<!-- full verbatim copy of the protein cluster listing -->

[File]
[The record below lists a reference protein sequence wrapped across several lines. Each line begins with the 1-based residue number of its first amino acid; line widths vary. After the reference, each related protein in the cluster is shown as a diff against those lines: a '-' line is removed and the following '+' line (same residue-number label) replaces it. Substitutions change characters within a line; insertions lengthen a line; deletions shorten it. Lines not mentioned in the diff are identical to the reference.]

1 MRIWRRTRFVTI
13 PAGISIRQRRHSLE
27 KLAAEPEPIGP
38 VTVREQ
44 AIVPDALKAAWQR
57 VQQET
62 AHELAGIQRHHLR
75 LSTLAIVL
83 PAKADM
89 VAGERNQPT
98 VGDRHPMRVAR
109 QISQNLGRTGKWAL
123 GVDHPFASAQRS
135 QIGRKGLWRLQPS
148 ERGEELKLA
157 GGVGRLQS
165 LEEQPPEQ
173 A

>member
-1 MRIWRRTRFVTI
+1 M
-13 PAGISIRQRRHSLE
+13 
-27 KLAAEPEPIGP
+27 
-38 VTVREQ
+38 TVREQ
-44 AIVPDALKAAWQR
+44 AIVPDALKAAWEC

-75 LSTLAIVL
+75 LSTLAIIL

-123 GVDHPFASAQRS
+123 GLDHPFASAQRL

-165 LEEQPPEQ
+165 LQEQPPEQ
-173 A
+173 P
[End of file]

[The record below lists a reference protein sequence wrapped across several lines. Each line begins with the 1-based residue number of its first amino acid; line widths vary. After the reference, each related protein in the cluster is shown as a diff against those lines: a '-' line is removed and the following '+' line (same residue-number label) replaces it. Substitutions change characters within a line; insertions lengthen a line; deletions shorten it. Lines not mentioned in the diff are identical to the reference.]

1 MRIWRRTRFVTI
13 PAGISIRQRRHSLE
27 KLAAEPEPIGP
38 VTVREQ
44 AIVPDALKAAWQR
57 VQQET
62 AHELAGIQRHHLR
75 LSTLAIVL
83 PAKADM
89 VAGERNQPT
98 VGDRHPMRVAR
109 QISQNLGRTGKWAL
123 GVDHPFASAQRS
135 QIGRKGLWRLQPS
148 ERGEELKLA
157 GGVGRLQS
165 LEEQPPEQ
173 A

>member
-1 MRIWRRTRFVTI
+1 M
-13 PAGISIRQRRHSLE
+13 
-27 KLAAEPEPIGP
+27 
-38 VTVREQ
+38 TVREQ
-44 AIVPDALKAAWQR
+44 AIVPDALKAAWEC

-75 LSTLAIVL
+75 LSTLAIIL

-123 GVDHPFASAQRS
+123 GLDHPFASAQRL

-165 LEEQPPEQ
+165 LQEQPPEQ
-173 A
+173 P